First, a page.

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Etiology of solid tumors outside the CNS

The cause of cancer in children is usually unknown.

Wilms' tumors may be associated with congenital anomalies such as aniridia, hemihypertrophy, and genitourinary malformations.

Hepatoblastoma may be associated with hemihypertrophy, Beckwith-Wiedemann syndrome, hereditary adenomatous polyposis, and extremely low birthweight, but a triggering cause is rarely found. Hepatocellular carcinoma is associated more with an underlying liver disease such as, hepatitis B, neonatal hepatitis, and metabolic diseases.

An etiological association is unknown for rhabdomyosarcoma, but it is believed that genetic factors are of significance since there is an increase in incidence with the Li-Fraumeni hereditary cancer syndrome and with neurofibromatosis type 1. There is no known significant environmental factor associated with rhabdomyosarcoma.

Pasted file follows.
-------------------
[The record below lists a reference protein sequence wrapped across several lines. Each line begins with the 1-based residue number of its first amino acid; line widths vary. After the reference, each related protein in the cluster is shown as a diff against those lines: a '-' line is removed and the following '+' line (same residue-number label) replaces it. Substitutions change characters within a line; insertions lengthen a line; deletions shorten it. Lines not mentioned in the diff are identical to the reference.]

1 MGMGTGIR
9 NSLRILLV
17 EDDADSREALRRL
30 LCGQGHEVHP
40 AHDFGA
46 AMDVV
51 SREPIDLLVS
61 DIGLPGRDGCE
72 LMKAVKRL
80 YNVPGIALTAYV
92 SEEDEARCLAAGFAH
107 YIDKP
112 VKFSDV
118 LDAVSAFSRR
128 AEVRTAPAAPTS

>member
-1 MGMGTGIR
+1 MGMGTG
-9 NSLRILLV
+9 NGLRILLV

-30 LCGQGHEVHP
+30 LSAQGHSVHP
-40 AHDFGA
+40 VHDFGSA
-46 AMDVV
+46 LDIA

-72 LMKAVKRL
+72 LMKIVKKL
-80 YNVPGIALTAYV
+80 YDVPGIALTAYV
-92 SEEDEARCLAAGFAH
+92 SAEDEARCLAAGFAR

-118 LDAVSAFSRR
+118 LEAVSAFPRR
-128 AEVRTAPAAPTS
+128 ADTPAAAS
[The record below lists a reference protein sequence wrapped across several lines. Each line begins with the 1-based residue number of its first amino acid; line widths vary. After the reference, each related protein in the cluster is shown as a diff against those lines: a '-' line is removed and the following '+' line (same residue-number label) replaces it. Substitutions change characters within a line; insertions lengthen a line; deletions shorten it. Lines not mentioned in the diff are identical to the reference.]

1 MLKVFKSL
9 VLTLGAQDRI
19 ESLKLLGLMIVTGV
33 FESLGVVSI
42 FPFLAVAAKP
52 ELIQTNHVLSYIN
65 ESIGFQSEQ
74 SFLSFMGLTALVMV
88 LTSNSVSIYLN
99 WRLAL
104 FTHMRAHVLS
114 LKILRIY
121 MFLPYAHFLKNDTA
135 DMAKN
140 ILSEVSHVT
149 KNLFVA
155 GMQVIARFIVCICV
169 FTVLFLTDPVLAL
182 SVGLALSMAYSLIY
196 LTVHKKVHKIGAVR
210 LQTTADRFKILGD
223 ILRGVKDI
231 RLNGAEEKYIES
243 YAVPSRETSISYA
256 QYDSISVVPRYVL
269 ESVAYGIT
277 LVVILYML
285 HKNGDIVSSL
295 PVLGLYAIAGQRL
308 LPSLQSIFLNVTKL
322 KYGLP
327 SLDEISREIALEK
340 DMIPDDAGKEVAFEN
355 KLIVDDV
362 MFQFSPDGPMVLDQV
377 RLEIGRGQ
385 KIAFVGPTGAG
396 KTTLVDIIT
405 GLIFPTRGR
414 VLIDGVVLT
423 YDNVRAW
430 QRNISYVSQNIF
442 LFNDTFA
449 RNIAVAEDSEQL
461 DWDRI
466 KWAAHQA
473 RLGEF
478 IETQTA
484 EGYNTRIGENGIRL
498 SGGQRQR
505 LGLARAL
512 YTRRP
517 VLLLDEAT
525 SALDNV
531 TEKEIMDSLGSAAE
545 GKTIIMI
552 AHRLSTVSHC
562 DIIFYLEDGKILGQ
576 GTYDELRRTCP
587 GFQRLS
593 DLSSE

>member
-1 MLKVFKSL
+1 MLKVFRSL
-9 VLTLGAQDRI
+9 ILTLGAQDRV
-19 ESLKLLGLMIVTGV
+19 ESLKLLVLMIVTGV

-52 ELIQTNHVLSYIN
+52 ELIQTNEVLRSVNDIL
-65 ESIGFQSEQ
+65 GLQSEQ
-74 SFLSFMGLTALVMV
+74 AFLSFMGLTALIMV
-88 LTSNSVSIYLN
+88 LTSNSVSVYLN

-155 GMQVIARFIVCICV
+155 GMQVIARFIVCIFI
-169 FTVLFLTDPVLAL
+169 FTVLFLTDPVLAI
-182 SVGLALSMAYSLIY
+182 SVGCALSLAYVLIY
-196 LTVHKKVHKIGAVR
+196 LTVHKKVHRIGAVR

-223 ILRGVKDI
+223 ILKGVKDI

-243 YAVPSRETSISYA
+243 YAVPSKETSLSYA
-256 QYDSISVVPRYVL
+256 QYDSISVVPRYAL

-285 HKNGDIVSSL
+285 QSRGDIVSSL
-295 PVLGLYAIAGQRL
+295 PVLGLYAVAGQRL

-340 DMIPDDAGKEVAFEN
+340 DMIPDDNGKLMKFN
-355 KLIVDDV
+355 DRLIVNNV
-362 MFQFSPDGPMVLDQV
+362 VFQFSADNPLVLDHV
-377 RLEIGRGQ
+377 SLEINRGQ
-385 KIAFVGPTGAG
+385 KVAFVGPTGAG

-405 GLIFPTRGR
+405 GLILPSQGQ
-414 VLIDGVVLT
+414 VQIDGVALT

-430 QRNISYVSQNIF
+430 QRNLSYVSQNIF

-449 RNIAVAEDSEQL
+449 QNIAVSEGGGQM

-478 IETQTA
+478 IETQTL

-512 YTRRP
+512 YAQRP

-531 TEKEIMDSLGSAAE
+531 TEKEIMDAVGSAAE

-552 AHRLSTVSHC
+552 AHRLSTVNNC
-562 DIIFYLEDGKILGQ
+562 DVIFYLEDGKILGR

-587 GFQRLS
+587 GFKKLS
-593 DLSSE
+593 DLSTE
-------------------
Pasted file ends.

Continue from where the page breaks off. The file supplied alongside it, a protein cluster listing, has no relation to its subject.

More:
For NRSTS, the underlying etiology is known in less than 5% of the cases. Possible associations may be previous radiation, Li Fraumeini syndrome, NF-1, and Gardner syndrome.

In most cases, the cause of osteosarcoma is unknown. Since osteosarcoma is often diagnosed in association with a pubertal growth spurt, it is reasonable to hypothesize that tumor development may be related to rapid growth of bone tissue. A small portion of osteosarcomas are caused by radiation, and the risk for developing osteosarcoma depends on the dose of radiation. Treatment with alkylating medications can also lead to osteosarcoma development. The combination of radiation, use of alkylating agents, and a genetic disposition for cancer makes osteosarcoma one of the most common forms of secondary malignancy after childhood cancer treatment. The incidence of osteosarcoma increases with certain hereditary syndromes that involve tumor suppressor genes.

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